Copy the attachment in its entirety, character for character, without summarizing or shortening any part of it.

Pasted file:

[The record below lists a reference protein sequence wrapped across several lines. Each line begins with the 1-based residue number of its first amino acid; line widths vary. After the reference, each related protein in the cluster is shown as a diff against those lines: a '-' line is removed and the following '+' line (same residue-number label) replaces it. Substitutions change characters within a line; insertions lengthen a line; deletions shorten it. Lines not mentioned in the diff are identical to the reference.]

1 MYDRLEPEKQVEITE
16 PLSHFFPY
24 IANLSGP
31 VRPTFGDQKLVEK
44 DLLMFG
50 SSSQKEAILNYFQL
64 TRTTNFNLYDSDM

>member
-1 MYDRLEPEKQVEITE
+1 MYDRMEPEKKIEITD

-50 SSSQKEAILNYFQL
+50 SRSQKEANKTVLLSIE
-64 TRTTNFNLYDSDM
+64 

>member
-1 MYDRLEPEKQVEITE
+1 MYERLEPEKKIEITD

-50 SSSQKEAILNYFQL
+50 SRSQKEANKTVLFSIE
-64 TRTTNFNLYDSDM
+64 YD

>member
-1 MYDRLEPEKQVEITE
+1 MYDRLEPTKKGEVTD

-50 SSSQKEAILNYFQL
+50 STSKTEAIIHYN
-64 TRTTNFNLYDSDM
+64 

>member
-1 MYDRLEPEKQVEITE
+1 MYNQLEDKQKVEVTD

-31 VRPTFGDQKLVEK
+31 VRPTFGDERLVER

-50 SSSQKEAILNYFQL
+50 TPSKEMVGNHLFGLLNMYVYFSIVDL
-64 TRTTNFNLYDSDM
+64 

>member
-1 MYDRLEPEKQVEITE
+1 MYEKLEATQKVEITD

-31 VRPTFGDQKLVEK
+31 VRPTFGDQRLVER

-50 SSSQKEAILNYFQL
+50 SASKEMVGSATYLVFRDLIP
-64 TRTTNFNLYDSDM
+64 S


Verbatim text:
[The record below lists a reference protein sequence wrapped across several lines. Each line begins with the 1-based residue number of its first amino acid; line widths vary. After the reference, each related protein in the cluster is shown as a diff against those lines: a '-' line is removed and the following '+' line (same residue-number label) replaces it. Substitutions change characters within a line; insertions lengthen a line; deletions shorten it. Lines not mentioned in the diff are identical to the reference.]

1 MYDRLEPEKQVEITE
16 PLSHFFPY
24 IANLSGP
31 VRPTFGDQKLVEK
44 DLLMFG
50 SSSQKEAILNYFQL
64 TRTTNFNLYDSDM

>member
-1 MYDRLEPEKQVEITE
+1 MYDRMEPEKKIEITD

-50 SSSQKEAILNYFQL
+50 SRSQKEANKTVLLSIE
-64 TRTTNFNLYDSDM
+64 

>member
-1 MYDRLEPEKQVEITE
+1 MYERLEPEKKIEITD

-50 SSSQKEAILNYFQL
+50 SRSQKEANKTVLFSIE
-64 TRTTNFNLYDSDM
+64 YD

>member
-1 MYDRLEPEKQVEITE
+1 MYDRLEPTKKGEVTD

-50 SSSQKEAILNYFQL
+50 STSKTEAIIHYN
-64 TRTTNFNLYDSDM
+64 

>member
-1 MYDRLEPEKQVEITE
+1 MYNQLEDKQKVEVTD

-31 VRPTFGDQKLVEK
+31 VRPTFGDERLVER

-50 SSSQKEAILNYFQL
+50 TPSKEMVGNHLFGLLNMYVYFSIVDL
-64 TRTTNFNLYDSDM
+64 

>member
-1 MYDRLEPEKQVEITE
+1 MYEKLEATQKVEITD

-31 VRPTFGDQKLVEK
+31 VRPTFGDQRLVER

-50 SSSQKEAILNYFQL
+50 SASKEMVGSATYLVFRDLIP
-64 TRTTNFNLYDSDM
+64 S